Updated Recommendations for Control of Surgical Site Infections

J. Wesley Alexander, MD, ScD; Joseph S. Solomkin, MD; Michael J. Edwards, MD


Annals of Surgery. 2011;253(6):1082-1093. 

In This Article


It has been known for decades that cigarette smoking is associated with adverse outcomes after surgery, including wound infection. This is particularly true with reconstructive and aesthetic procedures, but the association is clear with many other types of operations. One recent study of 84 patients undergoing aesthetic abdominoplasty reported the relative risk of smoking on development of infections was 12 (SDC-263). In 425 patients undergoing breast surgery for cancer, the odds ratio for developing infections in smokers versus nonsmokers was 2.95 for light smokers and 3.46 for heavy smokers with an even greater effect on the incidence of skin flap necrosis, OR 6.85 for light smokers and 9.22 for heavy smokers (SDC-264). Another study involving 84 patients showed an odds ratio for infection in smokers versus nonsmokers of 2.1 for major breast operations (SDC-265). Smoking was found to be the only modifiable risk factor for the development of infection (OR = 2.46) in a study of 1505 cases of ventral hernia repair in 13 Veterans Administration Hospitals (SDC-266). Also, in the Veterans Affairs National Surgical Quality Improvement database (NSQIP), involving 7543 patients in 14 medical centers primarily with vascular procedures, smoking was an important factor for the development of infections, particularly in obese patients (OR, 1.5–2.5) (SDC-267). The risk of reamputation was 2.5× higher after leg amputation in smokers than nonsmokers in one study (SDC-268). In 1000 patients undergoing elective cardiac surgery, sternal wound infections occurred with an odds ratio of 1.8 in patients who smoked (SDC-269). These findings were supported by a more recent study involving 7978 cardiac patients where the odds ratio for wound infection was 2.7 in patients who had a smoking history within the past year and 2.6 with a smoking history within the past 2 weeks.[19] Surprisingly, the adjusted odds ratio for wound infection in smokers versus nonsmokers was 16.3 (3.6% vs 0.6%, P = 0.019) in a report of 489 patients undergoing ambulatory surgery (SDC-270). These clinical observations are strongly supported by a randomized clinical study involving 78 healthy volunteers in whom small standardized wounds were made on the buttocks and followed for the development of infection (SDC-271). Wound infections occurred in 12.6% of the wounds in individuals who smoked compared to only 2% in individuals who never smoked. Importantly, infections were significantly fewer in smokers who stopped compared to continued smokers after 4, 8, and 12 weeks of randomization (1.1% vs 21.7%) These studies all show that the risk of having wound infections in smokers compared to nonsmokers is at least doubled, depending upon the procedure, and is even higher involving procedures, which have associated skin flaps or obesity.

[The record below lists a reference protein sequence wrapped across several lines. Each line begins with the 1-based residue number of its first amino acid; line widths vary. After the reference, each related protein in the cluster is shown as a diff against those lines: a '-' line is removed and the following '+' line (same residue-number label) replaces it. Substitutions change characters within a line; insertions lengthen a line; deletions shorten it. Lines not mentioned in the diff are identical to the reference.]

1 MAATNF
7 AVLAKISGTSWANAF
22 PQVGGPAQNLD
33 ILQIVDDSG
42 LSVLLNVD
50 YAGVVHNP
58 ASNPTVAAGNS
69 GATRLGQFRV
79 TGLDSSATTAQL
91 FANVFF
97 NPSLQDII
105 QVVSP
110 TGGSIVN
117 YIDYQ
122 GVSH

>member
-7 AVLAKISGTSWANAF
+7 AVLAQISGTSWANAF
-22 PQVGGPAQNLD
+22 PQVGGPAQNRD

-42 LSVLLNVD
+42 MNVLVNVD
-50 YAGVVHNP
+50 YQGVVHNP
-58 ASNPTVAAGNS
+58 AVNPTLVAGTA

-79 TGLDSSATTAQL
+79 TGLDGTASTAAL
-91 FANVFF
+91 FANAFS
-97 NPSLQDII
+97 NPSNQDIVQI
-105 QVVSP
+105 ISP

Although cessation of smoking seems to reverse the increased susceptibility to wound infections, the best length of time for abstinence still remains to be established. From the existing data, it would seem that cessation of 4 weeks might be sufficient (SDC-271-274).

One of the primary reasons for the adverse effects of smoking on surgical infections is that it clearly decreases oxygen delivery to the wound (SDC-275).


Smoking increases surgical wound infections via several well-established mechanisms including vasoconstriction, which is associated with decreased tissue PO2. Whether high inspired O2 and warming will decrease wound infections in smokers to levels of nonsmokers remains to be studied in prospective trials.


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